Sunday, January 25, 2009

Stephanie Young

I also wanted to draw your attention to Elisa Gabbert's very thoughtful review of Stephanie Young's book "Picture Palace.":

I don't just like it because it refers to this blog, but I think the ambivalence shows a really honest attitude toward the book and this ambivalence curiously made me want to read the book much more than I would if it got a purely positive shiny review. I'm going to get it the next time I go on a SPD shopping spree.

Here's her discussion of this blog (when I came to that part, I was like, that looks familiar, and that's my name... It took me a second):

Johannes Göransson wrote the following on his blog Exoskeleton on August 12, 2008:

I don’t see why re-reading something is such a die-hard merit. Some works may be read wonderfully once and meant only to be read once. Or even a half time. Not to be combed through. Perhaps not even read at all.

I have thought about this idea–the value of impermanence in literature–from time to time since reading it, and Picture Palace put me in mind of it again. To demand that all poetry stand up to multiple readings–or that any art form, for that matter, always be endlessly re-experienced or re-experiencable–limits its possibilities. To use Dada as an example again: Dadaist plays are not really meant to be reproduced; they exist as records of “happenings.” I don’t know if this is what Young had in mind, but it might be helpful to frame the performance pieces in this book in a similar way, as transcripts that are not intended to offer the same or approximate value as the events they correspond to.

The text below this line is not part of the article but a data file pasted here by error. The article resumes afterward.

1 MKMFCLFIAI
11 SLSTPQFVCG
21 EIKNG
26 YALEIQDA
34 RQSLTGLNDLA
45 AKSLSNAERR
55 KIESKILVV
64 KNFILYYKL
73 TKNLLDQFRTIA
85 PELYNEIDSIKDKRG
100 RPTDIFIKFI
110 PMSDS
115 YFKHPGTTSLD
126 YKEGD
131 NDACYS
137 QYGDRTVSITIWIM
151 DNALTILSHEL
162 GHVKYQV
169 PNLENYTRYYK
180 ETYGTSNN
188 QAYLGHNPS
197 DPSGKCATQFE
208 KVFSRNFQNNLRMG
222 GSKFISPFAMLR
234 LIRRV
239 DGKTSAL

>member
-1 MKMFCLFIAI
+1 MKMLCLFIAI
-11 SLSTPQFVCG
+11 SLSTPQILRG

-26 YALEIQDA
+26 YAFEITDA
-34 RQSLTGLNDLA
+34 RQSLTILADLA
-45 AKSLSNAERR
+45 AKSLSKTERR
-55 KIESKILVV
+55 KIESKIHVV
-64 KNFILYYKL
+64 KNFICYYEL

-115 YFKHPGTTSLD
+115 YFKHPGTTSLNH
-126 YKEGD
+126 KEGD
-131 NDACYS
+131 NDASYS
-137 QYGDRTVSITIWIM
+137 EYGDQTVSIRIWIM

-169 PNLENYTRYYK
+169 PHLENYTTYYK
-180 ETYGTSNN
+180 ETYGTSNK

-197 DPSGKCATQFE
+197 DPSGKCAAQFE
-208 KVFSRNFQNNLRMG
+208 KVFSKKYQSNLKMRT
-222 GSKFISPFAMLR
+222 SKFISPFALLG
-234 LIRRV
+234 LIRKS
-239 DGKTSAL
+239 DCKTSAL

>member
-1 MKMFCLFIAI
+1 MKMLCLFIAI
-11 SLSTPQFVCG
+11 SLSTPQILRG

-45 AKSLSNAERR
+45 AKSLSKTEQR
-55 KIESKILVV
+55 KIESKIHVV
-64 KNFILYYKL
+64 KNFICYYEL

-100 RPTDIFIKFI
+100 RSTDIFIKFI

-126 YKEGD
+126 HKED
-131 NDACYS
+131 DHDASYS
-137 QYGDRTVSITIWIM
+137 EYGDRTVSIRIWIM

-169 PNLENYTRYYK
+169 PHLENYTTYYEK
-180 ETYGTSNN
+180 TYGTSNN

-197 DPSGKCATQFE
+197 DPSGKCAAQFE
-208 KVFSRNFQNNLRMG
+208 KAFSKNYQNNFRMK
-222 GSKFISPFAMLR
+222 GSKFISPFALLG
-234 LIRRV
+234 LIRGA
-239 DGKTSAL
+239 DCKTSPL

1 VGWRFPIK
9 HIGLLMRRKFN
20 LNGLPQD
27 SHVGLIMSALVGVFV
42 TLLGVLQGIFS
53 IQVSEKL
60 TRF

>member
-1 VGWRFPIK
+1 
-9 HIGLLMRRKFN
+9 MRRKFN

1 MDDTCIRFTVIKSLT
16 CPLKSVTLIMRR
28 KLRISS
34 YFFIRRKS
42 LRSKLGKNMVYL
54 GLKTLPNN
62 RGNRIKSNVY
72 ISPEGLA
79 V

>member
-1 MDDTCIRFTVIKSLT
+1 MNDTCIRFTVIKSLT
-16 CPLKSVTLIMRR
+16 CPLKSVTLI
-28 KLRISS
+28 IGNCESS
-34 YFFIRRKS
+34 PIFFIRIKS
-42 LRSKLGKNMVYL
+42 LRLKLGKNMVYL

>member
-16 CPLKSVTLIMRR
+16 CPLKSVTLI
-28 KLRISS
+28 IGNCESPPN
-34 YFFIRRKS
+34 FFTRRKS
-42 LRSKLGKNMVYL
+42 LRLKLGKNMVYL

Within a close-reading paradigm, “any text that seeks to provoke, ritualize or offend, rather than craft a poetic experience, will usually not make sense,” Göransson wrote on his blog several days later. If Picture Palace occasionally reads like rough notes–bits of brilliance among stabs at connection and impressionistic ramblings–this doesn’t feel accidental. Its purposeful lack of formal rigor is part of what makes it intriguing as a form of autobiography–calling attention, like an avant garde film, to its inherent discontinuity, rather than exploiting the tendency of the human eye and mind to turn a succession of frames into a continuous experience. The “notes are a mess” for a reason, Young tells us: “this mess / is economic, it represents / the time I had.”


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